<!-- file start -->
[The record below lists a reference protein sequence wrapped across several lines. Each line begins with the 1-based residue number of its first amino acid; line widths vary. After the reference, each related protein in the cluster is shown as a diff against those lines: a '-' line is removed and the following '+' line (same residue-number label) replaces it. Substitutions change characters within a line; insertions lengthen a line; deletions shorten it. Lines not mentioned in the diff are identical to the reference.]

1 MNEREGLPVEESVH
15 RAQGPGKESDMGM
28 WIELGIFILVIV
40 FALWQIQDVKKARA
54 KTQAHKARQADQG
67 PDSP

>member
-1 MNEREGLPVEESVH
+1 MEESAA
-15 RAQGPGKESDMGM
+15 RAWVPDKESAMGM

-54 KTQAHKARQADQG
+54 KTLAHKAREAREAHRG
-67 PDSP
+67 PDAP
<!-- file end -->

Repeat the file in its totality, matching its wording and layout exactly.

[The record below lists a reference protein sequence wrapped across several lines. Each line begins with the 1-based residue number of its first amino acid; line widths vary. After the reference, each related protein in the cluster is shown as a diff against those lines: a '-' line is removed and the following '+' line (same residue-number label) replaces it. Substitutions change characters within a line; insertions lengthen a line; deletions shorten it. Lines not mentioned in the diff are identical to the reference.]

1 MNEREGLPVEESVH
15 RAQGPGKESDMGM
28 WIELGIFILVIV
40 FALWQIQDVKKARA
54 KTQAHKARQADQG
67 PDSP

>member
-1 MNEREGLPVEESVH
+1 MEESAA
-15 RAQGPGKESDMGM
+15 RAWVPDKESAMGM

-54 KTQAHKARQADQG
+54 KTLAHKAREAREAHRG
-67 PDSP
+67 PDAP